From the kitchen of One Perfect Bite...Meatloaf isn't glamorous, but like most of you who have raised, or are raising a family, I can make one in my sleep. I have at least a dozen recipes for loaves of one type or another. Some are fancy and can rival the finest of French pates, but this effortless creation is the one that I relied on when I was working and all the chairs around my table were still occupied. It is one of the few recipes in my collection that relies on a dehydrated soup mix. I gave myself absolution for using it years ago and I'm unapologetic about its use in this particular recipe. It simply works better than fresh onions in this meatloaf. I suspect the recipe originally came from the Lipton's test kitchens, but I have not been able to verify that or identify who else might have been responsible for its creation. It you can fill in the blanks, please let me know so I can properly credit the source. The loaf takes about 10 minutes to mix, and if you form it into mini-loaves as I have here, you can have dinner on the table in just a bit over 30 minutes. If you prefer to bake it as a single loaf, use a 9 x 5 x 2-inch loaf pan to form it, but turn it onto a baking pan to bake for about 50 to 60 minutes. The freestanding loaf allows all surfaces of the meatloaf to be glazed and helps keep it from sitting in the drippings that are released as it bakes. This recipe will make 6 servings. It can be doubled or tripled if you are feeding a gang. This makes an nice entree for a family meal. I know those of you who try it will appreciate the ease with which this comes together. It's a great recipe to make in the kitchen of a vacation rental. Here's how the meatloaf is made.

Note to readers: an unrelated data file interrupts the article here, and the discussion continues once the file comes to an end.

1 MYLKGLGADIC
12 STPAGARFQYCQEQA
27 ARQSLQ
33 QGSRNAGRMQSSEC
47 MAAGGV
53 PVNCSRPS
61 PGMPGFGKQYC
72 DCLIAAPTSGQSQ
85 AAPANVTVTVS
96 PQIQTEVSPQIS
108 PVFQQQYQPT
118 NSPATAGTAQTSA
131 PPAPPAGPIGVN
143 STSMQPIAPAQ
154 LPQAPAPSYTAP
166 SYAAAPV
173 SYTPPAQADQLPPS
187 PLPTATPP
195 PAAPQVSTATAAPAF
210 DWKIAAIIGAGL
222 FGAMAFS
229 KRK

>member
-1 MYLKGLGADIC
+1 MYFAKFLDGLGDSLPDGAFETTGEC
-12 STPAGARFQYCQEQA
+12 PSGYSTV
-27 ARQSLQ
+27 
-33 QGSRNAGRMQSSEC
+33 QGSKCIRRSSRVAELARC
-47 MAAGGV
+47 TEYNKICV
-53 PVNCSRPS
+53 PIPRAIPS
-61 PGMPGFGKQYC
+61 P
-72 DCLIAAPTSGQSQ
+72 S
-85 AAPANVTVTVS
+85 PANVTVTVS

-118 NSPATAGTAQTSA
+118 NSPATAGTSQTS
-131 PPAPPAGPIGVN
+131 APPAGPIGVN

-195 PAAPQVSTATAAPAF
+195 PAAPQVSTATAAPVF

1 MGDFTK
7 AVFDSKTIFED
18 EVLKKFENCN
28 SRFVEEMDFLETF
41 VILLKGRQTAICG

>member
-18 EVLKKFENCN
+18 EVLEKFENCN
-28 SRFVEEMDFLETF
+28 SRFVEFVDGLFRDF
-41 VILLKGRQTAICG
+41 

Bob's Notes: If I can make this, so can you. Dinner tonight was meatloaf, baked potatoes and salad. It was pretty good. You can find the recipe here.
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